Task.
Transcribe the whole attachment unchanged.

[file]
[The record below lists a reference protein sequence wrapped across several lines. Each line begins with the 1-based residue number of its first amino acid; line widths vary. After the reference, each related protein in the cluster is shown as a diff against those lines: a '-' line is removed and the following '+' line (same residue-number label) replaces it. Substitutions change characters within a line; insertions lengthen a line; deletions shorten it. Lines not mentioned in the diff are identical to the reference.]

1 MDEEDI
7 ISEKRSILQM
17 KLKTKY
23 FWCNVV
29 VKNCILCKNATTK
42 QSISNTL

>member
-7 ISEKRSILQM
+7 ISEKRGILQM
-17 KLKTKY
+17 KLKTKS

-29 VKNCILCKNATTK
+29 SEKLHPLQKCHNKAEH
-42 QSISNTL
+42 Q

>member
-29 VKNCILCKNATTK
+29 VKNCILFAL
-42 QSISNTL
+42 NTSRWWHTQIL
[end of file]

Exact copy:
[The record below lists a reference protein sequence wrapped across several lines. Each line begins with the 1-based residue number of its first amino acid; line widths vary. After the reference, each related protein in the cluster is shown as a diff against those lines: a '-' line is removed and the following '+' line (same residue-number label) replaces it. Substitutions change characters within a line; insertions lengthen a line; deletions shorten it. Lines not mentioned in the diff are identical to the reference.]

1 MDEEDI
7 ISEKRSILQM
17 KLKTKY
23 FWCNVV
29 VKNCILCKNATTK
42 QSISNTL

>member
-7 ISEKRSILQM
+7 ISEKRGILQM
-17 KLKTKY
+17 KLKTKS

-29 VKNCILCKNATTK
+29 SEKLHPLQKCHNKAEH
-42 QSISNTL
+42 Q

>member
-29 VKNCILCKNATTK
+29 VKNCILFAL
-42 QSISNTL
+42 NTSRWWHTQIL